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Angels and their harps provide the narrative during the carol, "It Came Upon the Midnight Clear," with part of the lyrics talking about darkness and light:

"And still their heavenly music floats

O'er all the weary world;

Above its sad and lowly plains

They bend on hovering wing.

And ever o'er its Babel sounds

The blessed angels sing."

That song, with Taize meditative and repetitive singing, and the classic "Silent Night" will be part of the Blue Christmas service at 6 p.m. Tuesday at St. Paul Lutheran Church, 2136 Brady St., Davenport.

In addition, a Blue Christmas service is 6 p.m. Thursday at Two Rivers United Methodist Church, Rock Island. It is led by the Rev. Robb McCoy.

An event like the Blue Christmas service traces back centuries, said the Rev. Sara Olson-Smith, associate pastor at St. Paul. It is held on a date near the winter solstice, a time of worship since ancient times, and often on the longest night of the year.

That places it close to Christmas, which can be difficult for those who are in grief, suffering from loss or having a hard time, the minister said.

The long night represents darkness, and as Christians, the belief is that Christ's birth leads to a promise of light and hope.

"We create space for people to feel hope," she said.

Grief, illness, aging, depression, loneliness, unemployment and loss can be magnified during the holidays. During the service, Olson-Smith said there is a time of silence, and time for prayer.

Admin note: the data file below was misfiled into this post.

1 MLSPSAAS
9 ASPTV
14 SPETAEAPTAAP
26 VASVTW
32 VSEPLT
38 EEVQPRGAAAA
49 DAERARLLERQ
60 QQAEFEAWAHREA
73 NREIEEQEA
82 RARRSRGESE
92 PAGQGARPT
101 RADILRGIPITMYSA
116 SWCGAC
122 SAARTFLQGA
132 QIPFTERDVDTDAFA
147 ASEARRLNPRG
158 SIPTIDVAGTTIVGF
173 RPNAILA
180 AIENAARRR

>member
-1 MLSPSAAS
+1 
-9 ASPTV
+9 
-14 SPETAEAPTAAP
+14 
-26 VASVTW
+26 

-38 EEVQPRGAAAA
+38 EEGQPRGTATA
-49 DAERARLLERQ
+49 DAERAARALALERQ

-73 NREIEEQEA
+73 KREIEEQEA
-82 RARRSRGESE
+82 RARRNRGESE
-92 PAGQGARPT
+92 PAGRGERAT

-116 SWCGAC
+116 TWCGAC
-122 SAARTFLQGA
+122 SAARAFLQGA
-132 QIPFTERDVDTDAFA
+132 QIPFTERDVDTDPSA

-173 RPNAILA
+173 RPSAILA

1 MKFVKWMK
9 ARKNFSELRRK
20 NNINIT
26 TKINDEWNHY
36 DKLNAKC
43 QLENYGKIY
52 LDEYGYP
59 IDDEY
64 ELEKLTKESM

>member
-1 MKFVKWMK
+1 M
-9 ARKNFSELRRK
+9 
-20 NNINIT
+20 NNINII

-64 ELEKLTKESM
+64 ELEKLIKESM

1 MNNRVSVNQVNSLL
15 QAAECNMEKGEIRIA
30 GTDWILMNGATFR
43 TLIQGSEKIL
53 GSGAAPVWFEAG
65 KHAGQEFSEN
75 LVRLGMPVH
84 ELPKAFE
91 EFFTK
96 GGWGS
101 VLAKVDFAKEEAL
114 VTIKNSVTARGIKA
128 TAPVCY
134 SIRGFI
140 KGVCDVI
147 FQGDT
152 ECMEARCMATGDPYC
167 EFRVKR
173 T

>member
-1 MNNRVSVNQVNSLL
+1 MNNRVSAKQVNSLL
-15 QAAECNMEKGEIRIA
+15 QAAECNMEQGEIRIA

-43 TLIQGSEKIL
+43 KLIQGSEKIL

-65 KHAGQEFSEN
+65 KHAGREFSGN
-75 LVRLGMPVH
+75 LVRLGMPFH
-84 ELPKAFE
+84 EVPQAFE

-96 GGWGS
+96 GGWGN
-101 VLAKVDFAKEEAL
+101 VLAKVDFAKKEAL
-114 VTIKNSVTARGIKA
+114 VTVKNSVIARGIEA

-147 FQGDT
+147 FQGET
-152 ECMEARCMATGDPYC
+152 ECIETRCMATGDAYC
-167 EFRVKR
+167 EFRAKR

In addition, songs are sung and people are invited to come forward, to light candles in memory of someone, or in longing for some goodness in the world.

Life gets so haggard and busy, she said. "It can be helpful to gather with others and know we are not alone."

At Two Rivers United Methodist Church, McCoy hopes to provide a break.

"When everything around you is telling you be 'be of good cheer,' but inside, you're just hurting, the Blue Christmas service gives a voice to that part of you," he said.

The service itself will be simple at Two Rivers. There will be silence, quiet, contemplative music, prayer, Communion and a ritual for healing.

Above all, the service is a chance to tell the truth of life in a quiet setting during a time of year that can be very noisy, McCoy said.